Using Clonezilla

I recently had to rebuild our desktop system at the house, due to power supply and hard drive failures. I discovered that I’d conveniently neglected to ever back up the C: partition, where most of the interesting stuff was naturally stored. While rebuilding, I also developed a dependable process for me to back up the entire system, and documented it here.

Introduction and Preparation

  • Download the Clonezilla ISO (http://clonezilla.org) and burn it to CD. You’ll boot the CD every time you want to back up or restore the system. This is a manual procedure, and that’s just the way it goes. While I wish I could automate it, I’m willing to compromise for the sake of knowing I’m dependably backed up without having to reinstall the operating system, or keeping track of exactly how all my applications are installed.
  • By habit, I used to have C: (system) and E: (data) partitions. I now just use a single C: partition for the entire drive. I don’t believe that multiple partitions offer any discrete benefit for a Windows system, especially when backing up the entire drive every time. I did install a second (matching) drive for holding backup images.
  • I periodically test this procedure by reformatting the system drive, deleting all partitions, and restoring from my latest backup. The backup recreates the primary drive as an exact image of the system drive, including partition structures and everything, so after a reboot, the system should be exactly as it was without any need for further action.

Initial Steps

  1. Boot Clonezilla CD, select Clonezilla Live, and allow time for it to load.
  2. Select the language, the keymap (I just select “Don’t touch keymap”), Start_Clonezilla, device-image, and local_dev. Hit Enter after the USB warning.
  3. Select the backup drive/partition with your images. When backing up, this is where image files will be written. When restoring, this is where image files will be found and loaded. In my running system with 2 drives, I expect to see sda1 (the ~100MB Win7 system partition), sda2 (the remainder of the drive with Win7, applications, and data), and sdb1 (my backup drive with single partition). Choose sdb1 (which will be mounted as /home/partimag).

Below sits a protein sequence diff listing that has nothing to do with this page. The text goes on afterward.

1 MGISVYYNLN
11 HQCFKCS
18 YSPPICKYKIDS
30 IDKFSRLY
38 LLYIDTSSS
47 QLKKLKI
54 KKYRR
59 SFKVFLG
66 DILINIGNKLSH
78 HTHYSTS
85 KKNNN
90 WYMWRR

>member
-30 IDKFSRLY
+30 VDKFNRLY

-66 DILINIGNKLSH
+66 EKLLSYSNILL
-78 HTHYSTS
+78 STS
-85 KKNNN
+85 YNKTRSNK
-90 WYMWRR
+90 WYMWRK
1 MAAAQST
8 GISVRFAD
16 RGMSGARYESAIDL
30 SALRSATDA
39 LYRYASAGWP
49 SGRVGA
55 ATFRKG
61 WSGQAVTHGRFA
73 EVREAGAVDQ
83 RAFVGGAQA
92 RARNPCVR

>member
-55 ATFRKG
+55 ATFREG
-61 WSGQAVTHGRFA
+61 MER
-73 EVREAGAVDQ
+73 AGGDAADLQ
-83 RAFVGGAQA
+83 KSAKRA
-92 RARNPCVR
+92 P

4. Select the root partition (/) of sda (not indicated on screen, but understood) as the source drive to be backed up or restored. Hit Enter after the drive summary is shown.
  5. Select Beginner for easier use. Continue below with either the Backing Up section, or the Restoring section.

Backing Up

  1. Select savedisk. Name the image directory as desired (i.e. 2010-12-20-img). Clonezilla will create this directory on the backup drive, and write a collection of files within it.
  2. Clonezilla will show that sda is the source drive to be imaged. Hit Enter to confirm.
  3. Clonezilla will display a summary of what it’s about to do – write an image file containing sda/sda1/sda2 to the /home/partimag/whatever-you-called-it-img directory on the backup drive (recall that the backup drive is mounted as /home/partimag). Hit Enter to confirm.
  4. Give it time to work. You’ll see a progress indicator. This may take hours, depending on your drive size. My 5400 rpm 1TB SATA drive takes about 4 hours or so.
  5. When finally done, you’ll be prompted to reboot. Go ahead, and you’ll find that you can easily browse the new image files on the backup drive.

Restoring

  1. Select restoredisk. You should be presented with a list of available image directories to choose from. Clonezilla will load all image files from this directory.
  2. Clonezilla should automatically select sda as the drive to be overwritten with the image. Confirm the selection.
  3. Give it time to work. Along the way you may notice Partclone being used to restore the partition structures and contents as found in the image. Toward the end of the restore process, you may notice it sitting at 100% completion for some time before it continues with syncing. Let it sit as it likes.
  4. When prompted, go ahead and reboot into your recreated system.

I documented this for my own reference, but perhaps it might be of use to you as well.

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